We hope you’ve been enjoying the Olympics in between getting out into nature whether thats one of our reserves, the countryside or your own garden like we have.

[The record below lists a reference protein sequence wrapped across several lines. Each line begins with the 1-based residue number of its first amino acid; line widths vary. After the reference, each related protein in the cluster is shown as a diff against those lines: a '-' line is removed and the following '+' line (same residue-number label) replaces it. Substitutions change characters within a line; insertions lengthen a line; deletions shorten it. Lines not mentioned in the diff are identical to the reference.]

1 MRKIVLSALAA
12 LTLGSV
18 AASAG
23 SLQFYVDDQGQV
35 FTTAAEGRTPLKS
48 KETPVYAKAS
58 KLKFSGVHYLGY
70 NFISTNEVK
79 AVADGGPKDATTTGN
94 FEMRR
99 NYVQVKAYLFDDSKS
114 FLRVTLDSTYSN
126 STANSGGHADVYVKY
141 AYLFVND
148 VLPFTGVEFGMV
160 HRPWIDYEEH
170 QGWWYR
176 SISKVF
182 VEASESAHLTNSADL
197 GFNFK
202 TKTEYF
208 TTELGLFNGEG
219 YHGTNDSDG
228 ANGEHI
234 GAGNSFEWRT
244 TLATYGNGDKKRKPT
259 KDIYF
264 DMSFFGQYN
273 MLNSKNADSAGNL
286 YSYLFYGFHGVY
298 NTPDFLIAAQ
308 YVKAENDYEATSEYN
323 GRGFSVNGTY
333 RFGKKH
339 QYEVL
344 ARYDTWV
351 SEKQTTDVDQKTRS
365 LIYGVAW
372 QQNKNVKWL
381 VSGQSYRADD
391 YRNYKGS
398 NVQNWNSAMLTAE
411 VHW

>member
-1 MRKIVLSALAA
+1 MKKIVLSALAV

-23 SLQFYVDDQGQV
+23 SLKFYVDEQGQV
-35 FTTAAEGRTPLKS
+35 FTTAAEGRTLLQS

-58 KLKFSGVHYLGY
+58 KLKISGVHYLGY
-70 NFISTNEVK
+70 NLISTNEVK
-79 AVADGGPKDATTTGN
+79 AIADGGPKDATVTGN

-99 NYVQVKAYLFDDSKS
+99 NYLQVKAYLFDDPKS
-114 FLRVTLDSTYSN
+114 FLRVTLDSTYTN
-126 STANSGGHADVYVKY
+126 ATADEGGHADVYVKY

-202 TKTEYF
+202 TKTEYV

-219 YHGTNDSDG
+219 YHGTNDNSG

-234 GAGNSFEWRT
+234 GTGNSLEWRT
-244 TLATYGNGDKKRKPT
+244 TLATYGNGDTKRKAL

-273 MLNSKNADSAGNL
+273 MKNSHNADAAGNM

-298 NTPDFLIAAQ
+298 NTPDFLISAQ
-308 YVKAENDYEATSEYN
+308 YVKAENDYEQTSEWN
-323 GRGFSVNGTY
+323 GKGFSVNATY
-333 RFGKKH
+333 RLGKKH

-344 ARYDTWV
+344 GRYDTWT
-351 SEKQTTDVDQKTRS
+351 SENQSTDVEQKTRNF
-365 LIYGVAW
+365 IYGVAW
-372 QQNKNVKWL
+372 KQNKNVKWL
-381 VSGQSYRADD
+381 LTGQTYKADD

We’ll kick things off with some of the plethora of butterflies and moths you’ve reported over the last fortnight. The White-Letter Hairstreak butterfly, named after the white W shape on the underside of its wings, was spotted near Cromford and in the Monsal Dale and another species which gets its name from the pattern on its wings, the Clouded Border Butterfly, was spotted near Dronfield. Two species both with eyespots on their wings, the Meadow Brown which has one white pupil in its eyespot and the Gatekeeper which has two were seen in our Lock Lane Ash Tip reserve and near Ilkestone, respectively. Two of the species of moth spotted near Mansfield were the red and black Ruby-Tiger and White-Plum each of which wings are separated into several feathery fingers. Moths spotted near Dronfield include the Bird-Cherry Ermine, which is named after its preferred food source the Bird-Cherry Tree, the Small Magpie which has a yellow body and black and white patterned wings and the Swallow-Tailed moth which gets its name from the pointed tail on its hindwings. If you want to encourage butterflies and moths to your garden see the links below.